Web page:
After being sacked from the cabinet by David Cameron earlier this year, Paterson delivered a speech to the Global Warming Policy Foundation, calling for the Climate Change Act to be suspended or scrapped.

However, he neglected to mention that while he was Environment Secretary he had exploited a loophole in the Act to avoid talking in public about the impacts of global warming on the UK.

The Act, which was passed by Paterson and all but five other MPs, requires the Environment Secretary to deliver both a climate change risk assessment and a national adaptation programme.

However, the Act does not explicitly oblige the government to communicate with the public about the risks of climate change.

As a result, Paterson was able to put his own ideological beliefs ahead of the public interest by refusing to make a single speech about climate change impacts during his entire period at Defra.

His successor, Elizabeth Truss, has yet to speak publicly the issue of climate change impacts since she became Environment Secretary in July, although she has attacked the installation of solar panels on farmland.

It is clear that the loophole on the Climate Change Act must now be closed to ensure that the Environment Secretary and other members of the Government communicate with the UK public about the risks they face from the impacts of global warming.

Bob Ward is policy and communications director at the Centre for Climate Change Economics and Policy and the Grantham Research Institute on Climate Change and the Environment at London School of Economics and Political Science

Bob Ward is policy and communications director of the Grantham Research Institute on Climate Change and the Environment at London School of Economics and Political Science.

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Stephen Hawking's enthusiasm for colonising space makes him almost as bad as Trump

The physicist's inistence on mankind's expansion risks making him a handmaiden of inequality.

“Spreading out may be the only thing that saves us from ourselves,” Stephen Hawking has warned. And he’s not just talking about surviving the UK's recent run of record breaking heat. If humanity doesn’t start sending people to Mars soon, then in a few hundred years he says we can all expect to be kaput; there just isn’t enough space for us all.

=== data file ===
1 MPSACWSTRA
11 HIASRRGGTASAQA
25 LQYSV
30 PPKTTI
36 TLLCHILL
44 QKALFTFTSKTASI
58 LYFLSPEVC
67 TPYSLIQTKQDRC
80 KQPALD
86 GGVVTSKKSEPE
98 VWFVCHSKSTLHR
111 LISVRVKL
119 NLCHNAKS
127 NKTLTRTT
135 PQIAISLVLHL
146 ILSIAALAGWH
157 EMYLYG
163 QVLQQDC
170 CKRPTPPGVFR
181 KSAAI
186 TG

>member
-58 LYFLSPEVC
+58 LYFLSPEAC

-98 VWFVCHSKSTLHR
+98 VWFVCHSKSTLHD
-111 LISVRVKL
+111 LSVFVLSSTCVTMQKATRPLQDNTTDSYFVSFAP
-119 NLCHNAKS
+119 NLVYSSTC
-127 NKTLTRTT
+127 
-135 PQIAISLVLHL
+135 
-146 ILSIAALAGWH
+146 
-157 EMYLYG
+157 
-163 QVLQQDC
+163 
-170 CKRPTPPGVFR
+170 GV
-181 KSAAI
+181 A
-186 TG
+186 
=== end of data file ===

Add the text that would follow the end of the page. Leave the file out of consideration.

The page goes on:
The theoretical physicist gave his address to the glittering Starmus Festival of science and arts in Norway. According to the BBC, he argued that climate change and the depletion of natural resources help make space travel essential. With this in mind, he would like to see a mission to Mars by 2025 and a new lunar base within 30 years.

He even took a swipe at Donald Trump: “I am not denying the importance of fighting climate change and global warming, unlike Donald Trump, who may just have taken the most serious, and wrong, decision on climate change this world has seen.”

Yet there are striking similarities between Hawking's statement and the President's bombast. For one thing there was the context in which it was made - an address to a festival dripping with conspicuous consumption, where 18 carat gold OMEGA watches were dished out as prizes.

More importantly there's the inescapable reality that space colonisation is an inherently elitist affair: under Trump you may be able to pay your way out of earthly catastrophe, while for Elon Musk, brawn could be a deciding advantage, given he wants his early settlers on Mars to be able to dredge up buried ice.

Whichever way you divide it up, it is unlikely that everyone will be able to RightMove their way to a less crowded galaxy. Hell, most people can’t even make it to Starmus itself (€800  for a full price ticket), where the line-up of speakers is overwhelmingly white and male.

So while this obsession with space travel has a certain nobility, it also risks elevating earthly inequalities to an interplanetary scale.

And although Hawking is right to call out Trump on climate change, the concern that space travel diverts money from saving earth's ecosystems still stands. 

In a context where the American government is upping NASA’s budget for manned space flights at the same time as it cuts funds for critical work observing the changes on earth, it is imperative that the wider science community stands up against this worrying trend.

Hawking's enthusiasm for colonising the solar system risks playing into the hands of the those who share the President destructive views on the climate, at the expense of the planet underneath us.

India Bourke is an environment writer and editorial assistant at the New Statesman.